My family & I recently listened to “The Voyage of the Dawn Treader” on audiobook. For a variety of reasons, this scene where King Caspian extends an exclusive & privileged invitation to select men to join him on a dangerous mission to the world’s edge resonated with me. Please read & enjoy…

At this point Caspian jumped to his feet. “Friends,” he said, “I think you have not quite understood our purpose. You talk as if we had come to you with our hat in our hand, begging for shipmates. It isn’t like that at all. We and our royal brother and sister and their kinsman and Sir Reepicheep, the good knight, and the Lord Drinian have an errand to the world’s edge. It is our pleasure to choose from among such of you as are willing those whom we deem worthy of so high an enterprise. We have not said that any can come for the asking. That is why we shall now command the Lord Drinian and Master Rhince to consider carefully what men among you are the hardest in battle, the most skilled seamen, the purest in blood, the most loyal to our person, and the cleanest of life and manners; and to give their names to us in a schedule.” He paused and went on in a quicker voice, “Aslan’s mane!” he exclaimed. “Do you think that the privilege of seeing the last things is to be bought for a song? Why, every man that comes with us shall bequeath the title of Dawn Treader to all his descendants, and when we land at Cair Paravel on the homeward voyage he shall have either gold or land enough to make him rich all his life. Now—scatter over the island, all of you. In half an hour’s time I shall receive the names that Lord Drinian brings me.”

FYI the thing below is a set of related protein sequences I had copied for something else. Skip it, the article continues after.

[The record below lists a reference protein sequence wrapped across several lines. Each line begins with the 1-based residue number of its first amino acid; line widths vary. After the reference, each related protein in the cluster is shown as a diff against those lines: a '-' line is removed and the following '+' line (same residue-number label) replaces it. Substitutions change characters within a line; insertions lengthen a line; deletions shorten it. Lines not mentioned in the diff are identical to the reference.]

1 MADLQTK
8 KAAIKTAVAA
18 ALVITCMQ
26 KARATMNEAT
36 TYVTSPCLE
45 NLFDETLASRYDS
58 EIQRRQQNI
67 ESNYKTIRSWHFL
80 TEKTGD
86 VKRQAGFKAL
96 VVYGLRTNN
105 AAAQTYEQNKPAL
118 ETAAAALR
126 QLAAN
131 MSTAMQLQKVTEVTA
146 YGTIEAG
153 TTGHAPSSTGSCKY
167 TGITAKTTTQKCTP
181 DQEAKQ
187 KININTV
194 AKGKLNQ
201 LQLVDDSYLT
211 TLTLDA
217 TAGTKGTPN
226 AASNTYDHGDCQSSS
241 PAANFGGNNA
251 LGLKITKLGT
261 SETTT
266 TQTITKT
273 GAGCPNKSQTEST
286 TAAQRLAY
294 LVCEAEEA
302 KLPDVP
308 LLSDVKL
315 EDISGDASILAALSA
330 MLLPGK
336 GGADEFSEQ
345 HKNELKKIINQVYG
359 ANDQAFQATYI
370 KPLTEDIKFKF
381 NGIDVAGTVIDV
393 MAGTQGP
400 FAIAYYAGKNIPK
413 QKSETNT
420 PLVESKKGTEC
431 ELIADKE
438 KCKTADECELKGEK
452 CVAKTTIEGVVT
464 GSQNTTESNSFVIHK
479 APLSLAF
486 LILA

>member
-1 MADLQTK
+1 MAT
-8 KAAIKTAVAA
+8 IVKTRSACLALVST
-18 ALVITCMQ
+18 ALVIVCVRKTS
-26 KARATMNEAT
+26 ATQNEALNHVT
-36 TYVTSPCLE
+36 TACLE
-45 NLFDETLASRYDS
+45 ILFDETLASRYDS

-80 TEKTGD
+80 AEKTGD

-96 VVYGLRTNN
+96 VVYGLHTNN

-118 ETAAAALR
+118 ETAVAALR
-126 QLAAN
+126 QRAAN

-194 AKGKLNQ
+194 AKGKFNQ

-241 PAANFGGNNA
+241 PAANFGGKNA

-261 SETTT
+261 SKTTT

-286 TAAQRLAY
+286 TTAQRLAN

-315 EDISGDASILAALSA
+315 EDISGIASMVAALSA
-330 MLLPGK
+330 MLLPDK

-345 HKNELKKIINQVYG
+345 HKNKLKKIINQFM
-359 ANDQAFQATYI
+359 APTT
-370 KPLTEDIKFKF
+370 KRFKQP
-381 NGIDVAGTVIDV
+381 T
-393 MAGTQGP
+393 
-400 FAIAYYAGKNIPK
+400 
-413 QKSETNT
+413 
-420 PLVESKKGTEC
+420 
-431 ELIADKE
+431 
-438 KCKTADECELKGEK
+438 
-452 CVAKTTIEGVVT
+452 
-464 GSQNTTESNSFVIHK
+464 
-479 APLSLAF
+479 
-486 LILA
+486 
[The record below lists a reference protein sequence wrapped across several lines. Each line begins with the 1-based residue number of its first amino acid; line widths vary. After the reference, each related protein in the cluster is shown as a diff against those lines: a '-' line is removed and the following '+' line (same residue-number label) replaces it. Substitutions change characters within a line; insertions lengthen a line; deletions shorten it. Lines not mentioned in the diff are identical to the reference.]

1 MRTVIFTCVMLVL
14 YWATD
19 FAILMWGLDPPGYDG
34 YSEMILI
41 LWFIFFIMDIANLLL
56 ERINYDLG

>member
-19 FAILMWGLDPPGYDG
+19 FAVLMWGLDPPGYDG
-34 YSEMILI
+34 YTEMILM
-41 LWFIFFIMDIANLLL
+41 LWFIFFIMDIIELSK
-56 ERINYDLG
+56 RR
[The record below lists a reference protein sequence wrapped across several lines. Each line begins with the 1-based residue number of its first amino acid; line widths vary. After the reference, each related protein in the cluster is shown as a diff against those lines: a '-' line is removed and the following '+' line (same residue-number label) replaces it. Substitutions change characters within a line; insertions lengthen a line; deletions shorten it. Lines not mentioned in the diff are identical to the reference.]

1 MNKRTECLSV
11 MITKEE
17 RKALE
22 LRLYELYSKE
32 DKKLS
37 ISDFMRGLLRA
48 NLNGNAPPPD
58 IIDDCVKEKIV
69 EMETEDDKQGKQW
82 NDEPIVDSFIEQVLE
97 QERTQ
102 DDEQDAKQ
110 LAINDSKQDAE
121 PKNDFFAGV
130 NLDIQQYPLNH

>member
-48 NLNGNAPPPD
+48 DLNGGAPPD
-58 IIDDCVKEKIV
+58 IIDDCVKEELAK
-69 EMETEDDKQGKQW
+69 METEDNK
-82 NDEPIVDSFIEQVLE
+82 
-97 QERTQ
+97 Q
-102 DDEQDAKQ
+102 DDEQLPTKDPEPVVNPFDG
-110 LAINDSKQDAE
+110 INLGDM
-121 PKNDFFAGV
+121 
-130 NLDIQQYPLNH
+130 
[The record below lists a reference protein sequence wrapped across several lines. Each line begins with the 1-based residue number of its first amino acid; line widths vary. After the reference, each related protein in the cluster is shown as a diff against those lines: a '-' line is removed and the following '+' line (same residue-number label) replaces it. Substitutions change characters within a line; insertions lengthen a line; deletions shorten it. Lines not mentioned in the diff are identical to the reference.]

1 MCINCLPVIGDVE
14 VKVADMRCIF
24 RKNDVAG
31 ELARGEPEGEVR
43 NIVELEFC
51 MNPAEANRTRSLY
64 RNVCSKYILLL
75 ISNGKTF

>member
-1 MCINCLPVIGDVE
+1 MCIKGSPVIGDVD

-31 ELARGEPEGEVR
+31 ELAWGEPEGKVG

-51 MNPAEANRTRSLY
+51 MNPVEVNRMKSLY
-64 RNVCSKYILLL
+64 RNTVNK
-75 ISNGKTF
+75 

There was rather a sheepish silence and then the crew made their bows and moved away, one in this direction and one in that, but mostly in little knots or bunches, talking.


Meanwhile Caspian’s speech, helped perhaps by some magic of the island, was having just the effect he intended. A good many who had been anxious enough to get out of the voyage felt quite differently about being left out of it. And of course whenever any one sailor announced that he had made up his mind to ask for permission to sail, the ones who hadn’t said this felt that they were getting fewer and more uncomfortable. So that before the half-hour was nearly over several people were positively “sucking up” to Drinian and Rhince (at least that was what they called it at my school) to get a good report. And soon there were only three left who didn’t want to go, and those three were trying very hard to persuade others to stay with them. And very shortly after that there was only one left. And in the end he began to be afraid of being left behind all on his own and changed his mind.

At the end of the half-hour they all came trooping back to Aslan’s Table and stood at one end while Drinian and Rhince went and sat down with Caspian and made their report; and Caspian accepted all the men but that one who had changed his mind at the last moment. His name was Pittencream and he stayed on the Island of the Star all the time the others were away looking for the World’s End, and he very much wished he had gone with them. He wasn’t the sort of man who could enjoy talking to Ramandu and Ramandu’s daughter (nor they to him), and it rained a good deal, and though there was a wonderful feast on the Table every night, he didn’t very much enjoy it. He said it gave him the creeps sitting there alone (and in the rain as likely as not) with those four Lords asleep at the end of the Table. And when the others returned he felt so out of things that he deserted on the voyage home at the Lone Islands, and went and lived in Calormen, where he told wonderful stories about his adventures at the End of the World, until at last he came to believe them himself. So you may say, in a sense, that he lived happily ever after. But he could never bear mice.